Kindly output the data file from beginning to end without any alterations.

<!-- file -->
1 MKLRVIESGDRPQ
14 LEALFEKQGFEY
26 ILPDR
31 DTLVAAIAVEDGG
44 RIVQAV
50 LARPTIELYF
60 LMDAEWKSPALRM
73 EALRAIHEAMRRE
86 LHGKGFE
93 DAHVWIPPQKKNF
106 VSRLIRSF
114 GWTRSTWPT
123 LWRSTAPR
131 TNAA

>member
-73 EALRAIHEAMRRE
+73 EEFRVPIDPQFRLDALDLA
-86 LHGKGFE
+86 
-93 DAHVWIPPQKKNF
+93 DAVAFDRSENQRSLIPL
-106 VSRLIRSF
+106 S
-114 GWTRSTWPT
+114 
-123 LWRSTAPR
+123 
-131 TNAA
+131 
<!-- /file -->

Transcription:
1 MKLRVIESGDRPQ
14 LEALFEKQGFEY
26 ILPDR
31 DTLVAAIAVEDGG
44 RIVQAV
50 LARPTIELYF
60 LMDAEWKSPALRM
73 EALRAIHEAMRRE
86 LHGKGFE
93 DAHVWIPPQKKNF
106 VSRLIRSF
114 GWTRSTWPT
123 LWRSTAPR
131 TNAA

>member
-73 EALRAIHEAMRRE
+73 EEFRVPIDPQFRLDALDLA
-86 LHGKGFE
+86 
-93 DAHVWIPPQKKNF
+93 DAVAFDRSENQRSLIPL
-106 VSRLIRSF
+106 S
-114 GWTRSTWPT
+114 
-123 LWRSTAPR
+123 
-131 TNAA
+131 